AI technology getting you to your chosen destination with ease!

As part of the AI Hospital project at Osaka University, an electronic wheelchair using advanced smart technology is being test run between 1:00 and 3:00 pm each day for planned future use within Osaka University Medical Hospital. The test started on June 7th. The aim is to allow patients who find it difficult to walk long distances to ride the electronic wheelchair to a limited number of destinations on the first floor of the hospital. Later, the destinations will be increased and hopefully to other floors. As outpatients often have to cover quiet a distance when coming for appointments, the electronic wheelchair is likely to be popular with patients.

Professor Yamamoto from the AIDE project was given a demonstration of the electronic wheelchair and got to ride it from one start point to the radiology department. She could program her destination and then sit back and enjoy the ride. When the sensor picked up a person or object in the way, the wheelchair automatically stopped. Professor Yamamoto got to ride with the Wani (crocodile) mascot of Osaka University. Picture icons have been created to show the path of the wheelchair to hopefully create smooth runs with few obstacles causing the chair to stop and wait. If you are visiting Osaka University Hospital, why don’t you check out this smart wheelchair on the 1st floor.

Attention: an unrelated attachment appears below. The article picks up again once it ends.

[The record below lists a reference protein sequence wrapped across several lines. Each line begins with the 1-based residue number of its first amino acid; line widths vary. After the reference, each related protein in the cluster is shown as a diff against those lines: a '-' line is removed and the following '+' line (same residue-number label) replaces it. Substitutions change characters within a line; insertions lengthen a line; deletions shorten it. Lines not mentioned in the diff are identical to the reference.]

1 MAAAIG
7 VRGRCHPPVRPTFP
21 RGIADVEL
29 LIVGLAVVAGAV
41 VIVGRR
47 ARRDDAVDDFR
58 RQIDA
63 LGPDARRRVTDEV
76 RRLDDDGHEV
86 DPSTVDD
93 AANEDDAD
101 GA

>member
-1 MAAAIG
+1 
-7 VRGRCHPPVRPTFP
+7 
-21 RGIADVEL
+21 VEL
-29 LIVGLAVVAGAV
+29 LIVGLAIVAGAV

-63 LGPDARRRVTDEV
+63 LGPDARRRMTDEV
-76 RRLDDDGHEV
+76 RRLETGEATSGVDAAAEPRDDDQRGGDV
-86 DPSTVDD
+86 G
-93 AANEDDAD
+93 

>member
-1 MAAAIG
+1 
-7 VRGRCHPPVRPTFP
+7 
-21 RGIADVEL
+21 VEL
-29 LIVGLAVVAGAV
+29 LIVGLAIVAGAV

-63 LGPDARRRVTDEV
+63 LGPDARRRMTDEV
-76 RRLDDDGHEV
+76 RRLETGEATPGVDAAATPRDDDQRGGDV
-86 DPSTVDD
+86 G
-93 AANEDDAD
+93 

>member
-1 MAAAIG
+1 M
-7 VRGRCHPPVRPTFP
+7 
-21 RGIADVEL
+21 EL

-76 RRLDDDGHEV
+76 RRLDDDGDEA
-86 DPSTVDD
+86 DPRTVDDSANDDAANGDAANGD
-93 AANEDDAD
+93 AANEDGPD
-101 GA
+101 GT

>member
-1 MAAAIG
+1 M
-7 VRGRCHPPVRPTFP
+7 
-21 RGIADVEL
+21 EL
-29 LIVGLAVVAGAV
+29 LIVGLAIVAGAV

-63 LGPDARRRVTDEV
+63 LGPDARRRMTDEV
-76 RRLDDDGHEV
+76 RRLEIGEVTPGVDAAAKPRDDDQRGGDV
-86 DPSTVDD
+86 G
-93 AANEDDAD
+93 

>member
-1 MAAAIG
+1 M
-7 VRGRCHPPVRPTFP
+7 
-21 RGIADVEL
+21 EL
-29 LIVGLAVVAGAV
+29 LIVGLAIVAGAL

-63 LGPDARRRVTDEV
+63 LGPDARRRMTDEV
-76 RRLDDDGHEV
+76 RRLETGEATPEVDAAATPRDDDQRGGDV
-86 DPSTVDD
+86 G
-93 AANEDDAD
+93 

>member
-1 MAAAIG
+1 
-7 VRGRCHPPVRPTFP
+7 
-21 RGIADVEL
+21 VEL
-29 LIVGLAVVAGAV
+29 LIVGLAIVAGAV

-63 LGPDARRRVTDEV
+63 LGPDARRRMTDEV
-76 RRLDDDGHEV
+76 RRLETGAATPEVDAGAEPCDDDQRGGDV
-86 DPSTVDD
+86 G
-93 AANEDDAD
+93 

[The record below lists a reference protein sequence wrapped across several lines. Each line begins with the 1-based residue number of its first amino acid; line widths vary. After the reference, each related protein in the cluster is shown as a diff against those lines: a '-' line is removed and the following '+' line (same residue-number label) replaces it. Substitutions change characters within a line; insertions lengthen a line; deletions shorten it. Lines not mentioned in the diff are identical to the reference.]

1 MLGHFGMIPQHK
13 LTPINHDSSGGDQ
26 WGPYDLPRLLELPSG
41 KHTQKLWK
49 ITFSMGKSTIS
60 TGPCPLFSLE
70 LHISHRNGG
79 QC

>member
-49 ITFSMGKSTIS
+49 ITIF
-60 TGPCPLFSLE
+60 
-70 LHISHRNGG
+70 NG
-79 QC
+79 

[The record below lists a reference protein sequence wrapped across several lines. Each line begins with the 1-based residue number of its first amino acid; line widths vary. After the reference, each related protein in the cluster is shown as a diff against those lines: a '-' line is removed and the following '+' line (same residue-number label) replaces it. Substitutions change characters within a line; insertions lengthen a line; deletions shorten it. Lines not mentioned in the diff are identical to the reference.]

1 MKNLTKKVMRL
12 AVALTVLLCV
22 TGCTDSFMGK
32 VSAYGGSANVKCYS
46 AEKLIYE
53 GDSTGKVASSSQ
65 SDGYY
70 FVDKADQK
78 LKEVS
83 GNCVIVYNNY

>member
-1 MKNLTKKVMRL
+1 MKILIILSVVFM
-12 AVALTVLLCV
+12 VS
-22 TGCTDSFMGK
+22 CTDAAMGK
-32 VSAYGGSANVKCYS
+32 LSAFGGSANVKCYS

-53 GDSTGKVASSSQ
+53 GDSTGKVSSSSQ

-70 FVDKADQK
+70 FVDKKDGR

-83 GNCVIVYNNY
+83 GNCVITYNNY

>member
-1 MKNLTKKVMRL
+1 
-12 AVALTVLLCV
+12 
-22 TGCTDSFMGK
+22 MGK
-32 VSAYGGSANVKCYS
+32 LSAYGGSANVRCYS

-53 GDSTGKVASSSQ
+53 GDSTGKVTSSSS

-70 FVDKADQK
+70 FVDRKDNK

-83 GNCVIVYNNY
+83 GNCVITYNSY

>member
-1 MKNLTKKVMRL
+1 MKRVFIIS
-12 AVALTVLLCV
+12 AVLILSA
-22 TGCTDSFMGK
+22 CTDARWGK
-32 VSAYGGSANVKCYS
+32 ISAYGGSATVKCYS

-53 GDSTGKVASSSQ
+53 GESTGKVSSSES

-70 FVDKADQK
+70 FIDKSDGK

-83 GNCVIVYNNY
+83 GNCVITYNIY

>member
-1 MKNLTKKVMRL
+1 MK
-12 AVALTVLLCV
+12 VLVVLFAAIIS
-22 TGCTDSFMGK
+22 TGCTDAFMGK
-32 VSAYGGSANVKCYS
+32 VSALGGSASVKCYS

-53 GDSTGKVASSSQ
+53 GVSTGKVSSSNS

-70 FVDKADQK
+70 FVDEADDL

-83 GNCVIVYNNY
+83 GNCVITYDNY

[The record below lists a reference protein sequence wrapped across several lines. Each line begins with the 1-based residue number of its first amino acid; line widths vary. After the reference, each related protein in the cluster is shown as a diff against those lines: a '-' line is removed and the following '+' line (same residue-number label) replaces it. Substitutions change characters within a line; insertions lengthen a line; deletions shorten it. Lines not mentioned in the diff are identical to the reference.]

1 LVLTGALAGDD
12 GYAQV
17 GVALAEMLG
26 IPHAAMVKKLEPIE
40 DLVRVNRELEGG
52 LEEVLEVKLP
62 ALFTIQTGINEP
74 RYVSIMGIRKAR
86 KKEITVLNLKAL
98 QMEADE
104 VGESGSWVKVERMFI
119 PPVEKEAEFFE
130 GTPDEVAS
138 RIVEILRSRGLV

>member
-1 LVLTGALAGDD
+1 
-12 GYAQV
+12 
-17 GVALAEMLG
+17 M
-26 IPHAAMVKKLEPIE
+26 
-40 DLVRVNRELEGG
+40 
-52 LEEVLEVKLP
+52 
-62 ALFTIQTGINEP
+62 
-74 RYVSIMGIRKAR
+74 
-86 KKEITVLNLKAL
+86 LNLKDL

Wani enjoying a ride on the smart wheelchair
Picture icons showing the route of smart wheelchair

One of our Advisory Board Members, Midori Senoo, who is the managing director for the Myotonic Dystrophy Patients’ Group of Japan, suggested that the AI electronic wheelchair would be very helpful for people living with Myotonic Dystrophy as one symptom is impairment of visual-spatial construction abilities.

The Smart sensors would be a huge help to avoid obstacles.

In addition, some patients with Myotonic Dystrophy find it hard to apply the break quickly with a regular electric wheelchair due to stiffness and tightness of the muscles in the hand as a result of their condition. Midori said it would be very helpful if the AI wheelchair took charge of breaking when there was a danger of hitting another person or other type of obstacle. It is great to receive such insights.

Link to University coverage of the wheelchair.